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   We use the term "aggregatable" to mean that the routing protocol can
   summarize large numbers of addresses in a small amount of space.

2.0 The Design

   The design we propose is most similar in spirit to the original idea
   of CBT, because it does not have:
     - per source trees
     - the necessity for routers to know the mapping between multicast
   addresses and cores

2.1 Address Allocation

   The only constraint on the multicast addresses in our proposal is
   that they be unique in time and space. There is no need for the
   addresses to be aggregatable, since they will not be advertised in
   routing protocols. It is far simpler to allocate addresses, and you
   can do with a smaller number of them, if there are no further
   constraints on the addresses than that they be unique in time (and
   space).

   The way to allocate addresses is to have a bunch of address
   allocation servers sprinkled throughout the Internet, each with a
   block of addresses. Anyone that wants to form a group finds any one
   of the address allocation servers, asks for an address and gives an
   amount of time, say 1 day. After 1 day (plus handwave for clock skew,
   etc.,) that address can be reallocated to someone else.

   There can be a hierarchy of these servers. At the top, there might be
   10 of them, each with 1/10 of the address space. Anyone could ask one
   of them for a single address, or for a block of addresses.  If you
   want to be a server handing out addresses, you can request a block of
   addresses, and then clients can request individual addresses from
   you. If you run out, you can ask for more.

   Having a hierarchy with lots of servers, rather than a few servers
   with millions of addresses each, has the following advantages:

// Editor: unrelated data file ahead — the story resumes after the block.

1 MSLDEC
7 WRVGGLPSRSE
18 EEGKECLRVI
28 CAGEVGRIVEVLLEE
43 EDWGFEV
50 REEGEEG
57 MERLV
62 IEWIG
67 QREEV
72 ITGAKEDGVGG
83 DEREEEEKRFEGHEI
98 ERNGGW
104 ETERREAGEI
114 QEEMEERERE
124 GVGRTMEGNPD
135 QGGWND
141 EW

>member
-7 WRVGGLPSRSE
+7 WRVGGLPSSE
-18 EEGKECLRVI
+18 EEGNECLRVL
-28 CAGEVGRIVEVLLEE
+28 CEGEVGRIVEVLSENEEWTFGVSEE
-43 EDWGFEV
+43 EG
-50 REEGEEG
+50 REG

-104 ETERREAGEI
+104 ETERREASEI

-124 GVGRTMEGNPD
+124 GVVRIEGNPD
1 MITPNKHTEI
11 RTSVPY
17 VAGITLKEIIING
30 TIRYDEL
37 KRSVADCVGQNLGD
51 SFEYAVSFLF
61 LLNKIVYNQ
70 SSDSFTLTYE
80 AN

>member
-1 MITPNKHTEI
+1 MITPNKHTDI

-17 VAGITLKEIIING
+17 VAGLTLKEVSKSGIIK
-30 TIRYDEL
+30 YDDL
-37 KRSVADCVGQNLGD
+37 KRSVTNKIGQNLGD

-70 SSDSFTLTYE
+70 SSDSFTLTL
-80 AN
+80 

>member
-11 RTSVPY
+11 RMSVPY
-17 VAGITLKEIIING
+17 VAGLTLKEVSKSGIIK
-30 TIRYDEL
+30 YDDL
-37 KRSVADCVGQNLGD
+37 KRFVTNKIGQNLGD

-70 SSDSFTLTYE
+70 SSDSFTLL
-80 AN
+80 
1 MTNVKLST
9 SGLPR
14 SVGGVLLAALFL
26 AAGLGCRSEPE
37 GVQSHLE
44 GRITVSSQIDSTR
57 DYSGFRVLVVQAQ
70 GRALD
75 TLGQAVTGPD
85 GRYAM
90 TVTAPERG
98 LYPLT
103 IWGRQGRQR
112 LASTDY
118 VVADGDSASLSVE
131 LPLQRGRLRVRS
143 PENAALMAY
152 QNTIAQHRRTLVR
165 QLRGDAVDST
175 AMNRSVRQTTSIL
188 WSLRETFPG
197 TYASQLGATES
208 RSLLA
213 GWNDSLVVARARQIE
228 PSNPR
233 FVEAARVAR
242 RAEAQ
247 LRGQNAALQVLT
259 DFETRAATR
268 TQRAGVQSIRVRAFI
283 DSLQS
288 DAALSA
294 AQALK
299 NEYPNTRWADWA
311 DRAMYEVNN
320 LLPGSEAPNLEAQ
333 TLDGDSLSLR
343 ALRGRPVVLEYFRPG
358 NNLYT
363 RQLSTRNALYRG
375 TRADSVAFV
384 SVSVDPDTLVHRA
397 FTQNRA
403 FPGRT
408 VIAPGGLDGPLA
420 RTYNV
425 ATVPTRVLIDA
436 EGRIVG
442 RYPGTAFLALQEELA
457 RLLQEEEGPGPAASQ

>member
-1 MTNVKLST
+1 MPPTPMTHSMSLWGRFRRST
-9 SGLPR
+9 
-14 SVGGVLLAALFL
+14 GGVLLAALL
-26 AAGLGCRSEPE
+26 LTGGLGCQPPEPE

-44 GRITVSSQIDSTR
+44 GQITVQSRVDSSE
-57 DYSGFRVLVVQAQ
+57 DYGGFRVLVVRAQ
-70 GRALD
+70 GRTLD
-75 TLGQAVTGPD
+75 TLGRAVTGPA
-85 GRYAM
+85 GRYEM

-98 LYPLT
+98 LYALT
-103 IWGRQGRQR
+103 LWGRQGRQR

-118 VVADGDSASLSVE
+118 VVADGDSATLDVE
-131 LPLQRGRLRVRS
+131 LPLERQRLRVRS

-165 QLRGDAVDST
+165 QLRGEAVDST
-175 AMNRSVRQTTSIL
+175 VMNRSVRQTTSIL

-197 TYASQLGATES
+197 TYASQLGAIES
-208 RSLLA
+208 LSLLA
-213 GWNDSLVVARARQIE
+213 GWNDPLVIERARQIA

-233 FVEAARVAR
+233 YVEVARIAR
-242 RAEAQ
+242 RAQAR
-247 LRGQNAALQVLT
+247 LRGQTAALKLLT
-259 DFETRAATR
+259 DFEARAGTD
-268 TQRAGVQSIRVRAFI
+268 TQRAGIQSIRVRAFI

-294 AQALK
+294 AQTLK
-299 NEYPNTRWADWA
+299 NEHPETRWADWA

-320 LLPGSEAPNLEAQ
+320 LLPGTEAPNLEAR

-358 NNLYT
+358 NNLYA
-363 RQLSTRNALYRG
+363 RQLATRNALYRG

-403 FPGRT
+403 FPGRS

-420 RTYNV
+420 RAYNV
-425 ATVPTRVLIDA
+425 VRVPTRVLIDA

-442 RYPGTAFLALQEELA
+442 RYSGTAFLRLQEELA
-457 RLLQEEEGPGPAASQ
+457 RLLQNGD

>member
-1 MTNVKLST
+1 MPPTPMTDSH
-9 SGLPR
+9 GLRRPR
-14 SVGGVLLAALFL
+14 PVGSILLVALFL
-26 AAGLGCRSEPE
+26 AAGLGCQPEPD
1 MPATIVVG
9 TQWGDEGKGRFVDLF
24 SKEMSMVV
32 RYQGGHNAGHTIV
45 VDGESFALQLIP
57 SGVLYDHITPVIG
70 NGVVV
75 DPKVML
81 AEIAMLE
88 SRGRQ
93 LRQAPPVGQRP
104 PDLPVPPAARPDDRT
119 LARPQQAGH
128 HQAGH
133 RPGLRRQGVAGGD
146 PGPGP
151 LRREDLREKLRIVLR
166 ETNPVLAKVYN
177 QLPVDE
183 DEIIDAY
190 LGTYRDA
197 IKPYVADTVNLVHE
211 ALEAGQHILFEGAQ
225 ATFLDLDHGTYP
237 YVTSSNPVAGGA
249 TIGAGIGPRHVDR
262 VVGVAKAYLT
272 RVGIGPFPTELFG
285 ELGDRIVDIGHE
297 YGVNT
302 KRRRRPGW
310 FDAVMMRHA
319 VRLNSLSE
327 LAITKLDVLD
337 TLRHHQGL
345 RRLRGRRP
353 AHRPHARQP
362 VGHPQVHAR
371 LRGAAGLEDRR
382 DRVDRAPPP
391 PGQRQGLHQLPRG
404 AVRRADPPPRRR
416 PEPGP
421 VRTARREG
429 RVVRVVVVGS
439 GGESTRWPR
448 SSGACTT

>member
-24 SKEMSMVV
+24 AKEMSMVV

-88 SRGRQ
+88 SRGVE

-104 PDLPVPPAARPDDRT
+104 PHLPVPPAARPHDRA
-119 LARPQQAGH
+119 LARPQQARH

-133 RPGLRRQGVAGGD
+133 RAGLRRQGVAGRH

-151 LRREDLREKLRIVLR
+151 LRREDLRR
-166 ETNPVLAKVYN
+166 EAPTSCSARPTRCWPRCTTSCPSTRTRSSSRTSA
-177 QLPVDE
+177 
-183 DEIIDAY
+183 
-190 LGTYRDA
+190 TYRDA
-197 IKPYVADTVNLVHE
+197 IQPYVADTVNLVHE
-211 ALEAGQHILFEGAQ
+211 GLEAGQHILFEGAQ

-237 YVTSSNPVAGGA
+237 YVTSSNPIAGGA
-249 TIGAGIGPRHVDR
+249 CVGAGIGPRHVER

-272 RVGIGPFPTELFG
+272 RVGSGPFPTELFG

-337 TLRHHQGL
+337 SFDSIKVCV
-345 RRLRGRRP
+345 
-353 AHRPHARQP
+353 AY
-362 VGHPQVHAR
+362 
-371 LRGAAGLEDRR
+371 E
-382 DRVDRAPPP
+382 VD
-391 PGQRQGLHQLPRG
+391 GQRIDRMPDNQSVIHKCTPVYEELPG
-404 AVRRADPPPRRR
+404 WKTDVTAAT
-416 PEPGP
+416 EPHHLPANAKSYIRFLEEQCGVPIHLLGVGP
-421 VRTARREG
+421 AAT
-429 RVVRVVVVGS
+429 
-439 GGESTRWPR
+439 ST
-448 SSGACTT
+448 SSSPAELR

- no performance bottlenecks
     - it's likely a server will be nearby
     -  servers don't have to keep track of millions of individual
   addresses, each one with a different timer as to when it can be re-
   allocated.

   Aggregation wastes addresses, since if you don't overestimate, you
   will run out and have to acquire more blocks, which will cause
   fragmentation of the space (more intervals to have to advertise).
   Since in our scheme the addresses will not get advertised in any
   routing protocol, there is no necessity to have them have any



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   topological significance or any other constraint that would waste the
   addresses. Therefore there will effectively be more addresses, and
   less likelihood they will "run out".

   If we are worried about running out even though in our proposal they
   do not need to be aggregatable, then we could reserve some to be
   limited in scope, say within a domain.  If you wanted to create a
   group where you know that all members are in that domain, you'd get
   one of the "local" addresses. Since the same block of local addresses
   can be used simultaneously within different domains, this makes a lot
   more addresses. Routers at the domain boundary should set up filters
   to make sure that packets with local addresses don't "leak" out. This
   concept is known as "administratively scoped addresses".


2.2 Creating the Multicast Group

   There should be a "multicast group creation" utility.

   To create a group you pick a name that humans will recognize the
   group by.  You input that into the multicast group creation utility,
   along with information about how long the group will live, and a
   logical choice for the core address. If no core is specified, the
   default is to have the node that created the group be the core. The
   utility finds an address allocation server, gets an address, and then
   registers the group and core address into the directory.

2.3 Joining a Group

   To join a group, you browse the directory to find the appropriate
   name, and then tell a "multicast join" utility that you'd like to
   join that group.  The utility looks up the address and core address.

   Then it sends a special control packet, known as a "join" message,
   from your node. This message gets sent in the same direction as a
   unicast message to the core address would be sent, but it creates
   state in the routers along the path, to know which ports are in the
   group. If a router receives a join for multicast address M, and it
   already has state for M, then it merely adds that port to its set of
   ports for M, and does not forward the join further.

   The result is a tree of shortest paths from the core to each member.
   Each router on the tree has a database of (M, {ports}) that tells it,
   for group M, which ports are in the tree.


2.4 Transmitting to multicast group M




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   If you are a member of the group, you simply transmit an IP packet